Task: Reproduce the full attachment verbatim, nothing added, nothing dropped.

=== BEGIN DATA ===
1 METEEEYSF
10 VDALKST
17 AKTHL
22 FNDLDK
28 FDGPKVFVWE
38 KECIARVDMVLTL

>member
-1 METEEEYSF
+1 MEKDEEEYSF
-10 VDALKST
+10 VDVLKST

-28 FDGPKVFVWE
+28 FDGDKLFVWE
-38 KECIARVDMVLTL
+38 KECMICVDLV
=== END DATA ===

1 METEEEYSF
10 VDALKST
17 AKTHL
22 FNDLDK
28 FDGPKVFVWE
38 KECIARVDMVLTL

>member
-1 METEEEYSF
+1 MEKDEEEYSF
-10 VDALKST
+10 VDVLKST

-28 FDGPKVFVWE
+28 FDGDKLFVWE
-38 KECIARVDMVLTL
+38 KECMICVDLV